Review of "The Jam Collection" Album
by Gavin Martin
©New Musical Express - July 1996
... Anthologised already, The Jam's greatest hit singles are wholly absent from this collection of B-sides and notable album tracks. Weller's career has been a series of volte-faces, borne of the very surly stubbornness adopted in his previous incarnation. He told us to vote Tory then joined Red Wedge, decried the electric guitar then went plank-spanking down the road of soloing excess, spat in the face of hairy hippiedom then knelt at the altar of Neil Young.
Sure, change is good, change is right, change is necessary. But artistic continuity is no bad thing either and Weller's current refusal to broach, let alone contextualise, his past means even an authorised back catalogue raid like this has the sound of skeletons rattling in the cupboard.
It starts well with The Jam's debut album standout, 'Away From The Numbers' - a hymn to anomie, embracing the Townshend role of a modernist youth disaffected even from the peers. At a few seconds over four minutes '...Numbers' is what passed for an epic in The Jam's canon; frustratingly it would be years before Weller would build and expand on the dynamic, bulldozing power chords that drove the song.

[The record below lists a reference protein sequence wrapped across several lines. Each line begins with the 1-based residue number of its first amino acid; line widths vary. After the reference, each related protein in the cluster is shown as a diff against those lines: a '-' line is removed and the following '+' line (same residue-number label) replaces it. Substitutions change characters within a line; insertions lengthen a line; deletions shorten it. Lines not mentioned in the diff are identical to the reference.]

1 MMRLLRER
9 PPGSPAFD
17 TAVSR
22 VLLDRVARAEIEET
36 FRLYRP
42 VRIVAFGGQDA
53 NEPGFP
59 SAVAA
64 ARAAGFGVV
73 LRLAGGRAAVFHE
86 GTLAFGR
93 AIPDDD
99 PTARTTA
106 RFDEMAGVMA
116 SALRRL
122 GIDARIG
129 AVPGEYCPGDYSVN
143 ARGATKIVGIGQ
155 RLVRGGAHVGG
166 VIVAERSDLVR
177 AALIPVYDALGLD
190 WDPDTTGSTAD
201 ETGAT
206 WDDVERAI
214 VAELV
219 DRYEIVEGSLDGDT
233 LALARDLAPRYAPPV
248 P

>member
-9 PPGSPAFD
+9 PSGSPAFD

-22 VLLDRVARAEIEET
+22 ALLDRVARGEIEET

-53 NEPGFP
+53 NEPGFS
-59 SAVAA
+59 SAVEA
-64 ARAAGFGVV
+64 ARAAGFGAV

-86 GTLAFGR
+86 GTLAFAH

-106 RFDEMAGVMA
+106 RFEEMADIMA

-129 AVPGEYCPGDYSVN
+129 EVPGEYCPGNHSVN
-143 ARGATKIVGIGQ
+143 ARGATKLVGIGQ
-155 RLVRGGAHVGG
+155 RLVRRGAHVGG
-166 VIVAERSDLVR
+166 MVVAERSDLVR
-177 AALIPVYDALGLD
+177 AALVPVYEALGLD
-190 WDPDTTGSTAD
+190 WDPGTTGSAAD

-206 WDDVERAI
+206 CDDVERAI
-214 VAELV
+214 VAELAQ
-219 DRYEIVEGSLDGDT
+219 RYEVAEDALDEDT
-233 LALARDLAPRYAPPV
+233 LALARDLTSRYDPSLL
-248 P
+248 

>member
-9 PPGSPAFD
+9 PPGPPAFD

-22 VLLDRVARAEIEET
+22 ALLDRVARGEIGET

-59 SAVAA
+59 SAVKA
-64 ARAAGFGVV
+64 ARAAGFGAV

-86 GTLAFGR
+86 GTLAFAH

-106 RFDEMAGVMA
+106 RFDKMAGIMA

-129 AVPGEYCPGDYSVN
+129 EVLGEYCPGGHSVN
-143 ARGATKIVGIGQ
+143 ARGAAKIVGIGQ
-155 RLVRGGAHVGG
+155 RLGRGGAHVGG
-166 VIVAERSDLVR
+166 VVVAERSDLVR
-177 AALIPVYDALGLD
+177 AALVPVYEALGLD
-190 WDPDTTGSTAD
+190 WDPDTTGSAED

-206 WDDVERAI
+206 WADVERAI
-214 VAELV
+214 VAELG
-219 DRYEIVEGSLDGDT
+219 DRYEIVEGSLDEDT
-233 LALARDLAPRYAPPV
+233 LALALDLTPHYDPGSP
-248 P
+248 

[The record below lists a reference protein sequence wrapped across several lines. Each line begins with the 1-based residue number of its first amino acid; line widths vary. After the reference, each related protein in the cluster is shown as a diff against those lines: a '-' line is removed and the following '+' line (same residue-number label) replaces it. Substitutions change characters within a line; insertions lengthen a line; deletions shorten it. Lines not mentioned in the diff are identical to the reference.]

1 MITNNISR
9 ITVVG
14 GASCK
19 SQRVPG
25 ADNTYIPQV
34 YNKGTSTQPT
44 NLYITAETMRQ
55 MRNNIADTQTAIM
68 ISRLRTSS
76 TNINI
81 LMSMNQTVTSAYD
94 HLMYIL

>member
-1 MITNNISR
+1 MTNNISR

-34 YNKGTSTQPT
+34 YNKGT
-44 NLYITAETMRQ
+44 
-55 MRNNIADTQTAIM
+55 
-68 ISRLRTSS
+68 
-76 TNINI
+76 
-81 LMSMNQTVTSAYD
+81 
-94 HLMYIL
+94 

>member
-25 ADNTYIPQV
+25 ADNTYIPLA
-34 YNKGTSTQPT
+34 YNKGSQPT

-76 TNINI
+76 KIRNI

Elsewhere '...Collection' is akin to leafing through someone's old photo album or scrapbook. Petulant teenage traumas turned to ineffectual broadsides, the crippling three-piece chemistry (one loudmouth driving two dullish henchmen) and Weller's valiant struggle to adapt his voice - posturing, prolish, estuary English - into a vibrant and soulful entity cloud the songwriting craft. The prescriptive social analysis of 'Private Hell', 'Mister Clean', 'The Man In The Corner Shop' and 'Saturday's Kids' sounds quaint, dated stuff.
Odd gems do stick out. 'English Rose' is a deftly-turned ode to natural beauty, heading into the autumnal realm explored years later on the masterly 'Wildwood'. Towards the close of the chronological '...Collection' a desire to expand and break free from The Jam and the limitations captured so frankly elsewhere become clear. Perhaps it's no surprise that the self-proclaimed changing man's marginal past presents a lot more to pass over hastily than it does to draw inspiration from. (4/10)